# MoreLinear: Hessenberg form

(ns morelinear.hessenberg
(:require [clojure.core.matrix :refer :all
morelinear.householder :refer :all]))


## Preface

For context on how to produce this decompositon, see the Householder QR decomposition. There are a lot of parallels and overlap between the two

## Reduction with reflectors Form

The Householder QR decomposition has given us a great tool for expressing a linear system in a convenient orthogonal basis. The Q is our new basis and R are the coordinates of A in this basis. However if we got back to thinking about a linear system and we rewrite Ax=b in terms of the QR we get something nonsensical. In the equation QRx=b the Rx is not particularly meaningful on it's own b/c it's multiplying coordinates in one basis with a vector in the standard basis.

The QR has its uses but looking back at pages 254 - 255, it seemed that one thing we were shooting for was a similarity transform ie. a nice new basis in which we could easily perform the linear function A. We should be able to take our input vector x, change it this convenient basis, put it through our linear system, and then go back to the standard basis we started with. The QR doesn't give us that.

Again, working with reflectors, the text starting on page 350 presents a solution called the Upper-Hessenberg Form. This mirrors the Householder decomposition in a lot of ways and turns out matrix into an almost upper triangular matrix (It just has one nonzero subdiagonal). The text states that this form is much easier than finding a basis that is fully upper-triangular (this is developed on the next page 353 under the Jacobi reduction and then in Chapter 7). Basically we are doing the same thing as before, but each time we perform a reflection we are also reflecting back the output so that in effect anything we put it comes out in the same basis it started. So instead of Qk..Q2..Q1A we are doing Qk..Q2..Q1AQ1Q2 .. Qn (reflections are their own inverse, so you can view the left side of A as undoing the right side. Again we can put all the Q's into one Q matrix and rewrite this is QTAQ. Since Q is orthonormal (but non-symmetric) it's inverse is it's transpose. If you distribute out the transpose to the reflectors you will see it works out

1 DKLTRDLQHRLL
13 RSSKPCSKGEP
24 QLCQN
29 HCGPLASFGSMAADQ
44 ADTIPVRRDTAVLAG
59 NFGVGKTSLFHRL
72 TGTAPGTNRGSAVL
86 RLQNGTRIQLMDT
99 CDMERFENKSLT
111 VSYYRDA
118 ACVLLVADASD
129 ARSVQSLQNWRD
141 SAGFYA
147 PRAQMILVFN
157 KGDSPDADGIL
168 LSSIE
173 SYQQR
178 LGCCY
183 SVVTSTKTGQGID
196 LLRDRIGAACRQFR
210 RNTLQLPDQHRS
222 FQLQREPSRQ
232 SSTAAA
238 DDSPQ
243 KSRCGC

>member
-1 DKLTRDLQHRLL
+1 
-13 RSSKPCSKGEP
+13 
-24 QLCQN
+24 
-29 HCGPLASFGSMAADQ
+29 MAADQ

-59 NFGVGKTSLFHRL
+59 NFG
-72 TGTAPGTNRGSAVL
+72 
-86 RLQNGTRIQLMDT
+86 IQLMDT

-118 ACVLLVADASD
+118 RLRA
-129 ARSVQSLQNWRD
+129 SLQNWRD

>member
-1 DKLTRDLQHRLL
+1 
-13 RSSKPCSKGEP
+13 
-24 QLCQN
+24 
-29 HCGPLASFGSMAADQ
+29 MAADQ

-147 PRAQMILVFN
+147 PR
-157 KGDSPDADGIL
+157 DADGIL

Again, we start by looking at how to zero the first column with this new reflector setup. But now that we are shooting for the one-off-diagonal this is going to kinda look like the second column case from before:

So if

\begin{equation} Q_{1} = \begin{bmatrix} 1 & 0\\ 0 & S\\ \end{bmatrix} \end{equation}

Then we can write out Q1AQ1 as:

\begin{equation} \begin{bmatrix} 1 & 0\\ 0 & S\\ \end{bmatrix} \begin{bmatrix} A_{1,1} & A_{1,*}\\ A_{*,1} & A_{sub}\\ \end{bmatrix} \begin{bmatrix} 1 & 0\\ 0 & S\\ \end{bmatrix} \\= \begin{bmatrix} A_{1,1} & A_{1,*} S\\ SA_{*,1} & S A_{sub} S \end{bmatrix} \end{equation}

And we want to zero that off diagonal first column:

\begin{equation} \begin{bmatrix} A_{1,1} & A_{1,*} S\\ \begin{bmatrix} 1 \\ 0 \\ .. \\ 0 \end{bmatrix} & S A_{sub} S \end{bmatrix} \end{equation}

So this should look familiar. We want to pick S such that SA-,1 = [ 1 0 0 0 .. 0 ]

(defn first-subcolumn-reflector
"Build a matrix that will reflect the first column of INPUT-MATRIX
on to the first elementary vector [ 1 0 0 .. 0 ]"
[input-matrix]
(let [dimension (dec (dimension-count input-matrix
0))]
(block-diagonal-matrix [[[1.0]]
(elementary-coordinate-reflector (subvector (get-column input-matrix 0)
1
dimension)
(get-row (identity-matrix dimension) 0))])))


Just to demonstrate the result:

(def A (mutable [[43.0 36.0 38.0 90.0]
[21.0 98.0 55.0 48.0]
[72.0 13.0 98.0 12.0]
[28.0 38.0 73.0 20.0]]))

(def Q (first-subcolumn-reflector A))

(pm (mmul Q A Q))
;; [[43.000  75.097 -9.666  71.463]
;;  [80.056 139.128 20.275 -11.552]
;;  [-0.000  38.239 48.433  48.865]
;;  [ 0.000  60.253 38.559  28.439]]



and then we want to we will want to call this whole business recursively on SAsubS

(defn hessenberg-reduction
"Increase the dimension of a reflector by padding it with an identity matrix"
[reduction-matrix input-matrix]
(if (= 2 (row-count input-matrix))
reduction-matrix
(let [reflector (first-subcolumn-reflector input-matrix)]
(do (assign! input-matrix
(mmul reflector
input-matrix
reflector))
(recur (mmul reduction-matrix
(block-diagonal-matrix [(identity-matrix (- (row-count reduction-matrix)
(row-count input-matrix)))
reflector]))
(submatrix input-matrix
1
(dec (row-count input-matrix))
1
(dec (column-count input-matrix))))))))

(defn hessenberg
"A wrapper for the real function"
[input-matrix]
(hessenberg-reduction (identity-matrix (row-count input-matrix))
input-matrix))


Again demonstrating the result:

(def A (mutable [[43.0 36.0 38.0 90.0]
[21.0 98.0 55.0 48.0]
[72.0 13.0 98.0 12.0]
[28.0 38.0 73.0 20.0]]))

(def Q (hessenberg A))

(pm (mmul (transpose Q)
[[43.0 36.0 38.0 90.0]
[21.0 98.0 55.0 48.0]
[72.0 13.0 98.0 12.0]
[28.0 38.0 73.0 20.0]]
Q))
;; [[43.000  75.097 55.158 -46.454]
;;  [80.056 139.128  1.110  23.309]
;;  [-0.000  71.363 73.732  22.504]
;;  [-0.000   0.000 32.809   3.140]]



As you can see the algorithm is almost the same as the (householder ..) one. Here the fact that A is reduced in place is a bit of an inconvenience. It's not difficult to modify things to work on a copy of A if desired..

On page 352 it claims that a Hessenberg reduction on a symmetric matrix will give us a tridiagonal matrix. We can double check this:

(def A (mutable [[43.0 36.0 38.0 90.0]
[36.0 98.0 55.0 48.0]
[38.0 55.0 98.0 12.0]
[90.0 48.0 12.0 20.0]]))

(def Q (hessenberg A))

(pm (mmul (transpose Q)
[[43.0 36.0 38.0 90.0]
[36.0 98.0 55.0 48.0]
[38.0 55.0 98.0 12.0]
[90.0 48.0 12.0 20.0]]
Q))
;; [[ 43.000 104.115  0.000  0.000]
;;  [104.115  89.863 82.131  0.000]
;;  [  0.000  82.131 73.358 20.256]
;;  [  0.000   0.000 20.256 52.779]]



Indeed it does :)